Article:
William Gibson (1948-) is an American author who has been resident in Canada throughout his writing career. He is best known for his 1984 novel Neuromancer which has had an important impact on posthumanism, both philosophically and culturally. Gibson’s novel depicts a future in which subjectivity is not confined to the “human” and is one of the main influences on popular visualisations of posthuman beings such as The Matrix film trilogy (1999-2003) or the Japanese manga and film series Ghost in the Shell(1989-). While the humans in Gibson’s world rely on prostheses, artificially synthesised drugs, and their relationship with “cyberspace” (a term coined by Gibson), subjectivity is taken on by corporations, the media, and the titular artificial intelligence, Neuromancer. The action of the novel follows Neuromancer’s efforts to join with his counterpart, Wintermute, in order to become a fully-conscious, independent being. The novel succeeds in portraying a world where subjectivity is defined by its relational, self-reproducing or autopoietic qualities rather than by human biology. In addition to posthuman beings such as artificial intelligences, characters like Molly Millions are fitted with numerous prosthetic body parts, allowing the reader to imagine the transformation of the human body into something that can no longer be easily described as “human”.[1] The influence of Gibson’s work on posthuman philosophy appears in N. Katherine Hayles’ How We Became Posthuman (1999). Hayles argues that Gibson’s novels “present a vision of the posthuman future that is already upon us”.[2]

Gibson’s first three books, including Neuromancer, are known as the Sprawl Trilogy (1984-88) while the next three are known as the Bridge Trilogy (1993-99). These novels continue to explore posthuman subjects such as Rei Toei, an idoru (Japanese pop idol), and artificial intelligence who is present in real space thanks to hologram technology but who, like Neuromancer, becomes an independent consciousness by the end of the trilogy. Although the idoru achieves consciousness, Gibson shows evidence of human exceptionalism as human beings are described as having superior pattern recognition skills which allow them to understand chaotic systems intuitively in ways that artificial intelligences cannot.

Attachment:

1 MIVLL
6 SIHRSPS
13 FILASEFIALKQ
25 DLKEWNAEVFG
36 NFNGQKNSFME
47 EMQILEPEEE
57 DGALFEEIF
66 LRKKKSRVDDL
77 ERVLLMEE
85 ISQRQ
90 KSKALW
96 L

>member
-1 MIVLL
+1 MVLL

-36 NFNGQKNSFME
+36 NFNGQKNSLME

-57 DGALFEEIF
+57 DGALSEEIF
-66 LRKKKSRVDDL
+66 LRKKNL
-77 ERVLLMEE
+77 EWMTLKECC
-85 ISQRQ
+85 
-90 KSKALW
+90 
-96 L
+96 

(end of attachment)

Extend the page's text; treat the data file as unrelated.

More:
In the Blue Ant Trilogy (2003-2010) Gibson turns to what is described by Veronica Hollinger as a change in genre, from science fiction to what Hollinger refers to as “science fiction realism”.[3] In coining this term Hollinger recognises Gibson’s use of science fictional imagery in a realist setting, a technique which alienates readers from their own contemporary period. Starting with 2003’s Pattern Recognition, the Blue Ant trilogy is primarily mimetic and, unlike Gibson’s previous work, has a contemporary, rather than a futuristic, setting. Hollinger speculates that this change in mode (from science fiction to science fiction realism) is due to the increasing speed with which technology and the political landscape are changing, making properly science fictional extrapolation impossible.[4] The change also reflects the insecurity of the period immediately following the Twin Towers attacks on the 11th of September 2001. Gibson’s main character, Cayce, loses her father in the attacks and we experience her paranoia and insecurity as a result of this event. Gibson’s use of science fiction realism has some impact on his depiction of posthuman subjectivity. Whereas the Bridge Trilogy had shown some signs of human exceptionalism by elevating human pattern recognition skills, Pattern Recognition and the following two novels consider this human ability to perceive patterns as “both a gift and a trap”.[5] Pattern recognition is necessary as a way for humans to perceive the world, but it is also a trap as it can put humans at risk of “faulty” pattern recognition (apophenia), leading to paranoia and a failure to understand new or unexpected phenomena. Arguably, this new trilogy has strengthened Gibson’s commitment to posthumanism more than any of his previous novels. While the trilogy’s contemporary and realistic setting limits its portrayal of obviously posthuman beings like Molly Millions, the depiction of a multinational corporation called Blue Ant evokes the posthuman as an effect of globalisation, a phenomenon that neglects the positionality and individuality of humanism, instead recognising power as the result of a network of beings and interests. Fredric Jameson approaches this realisation in his review of Pattern Recognition as he points to the ontology of commodities in the text, “which turn out, as Marx always thought they would, to be living entities preying on the humans who have to coexist with them”.[6]While Jameson reads Pattern Recognition through the lens of postmodernism, here we can see how postmodernism and posthumanism bleed into each other through recognising the networks of capital which disperse the agency of the individual.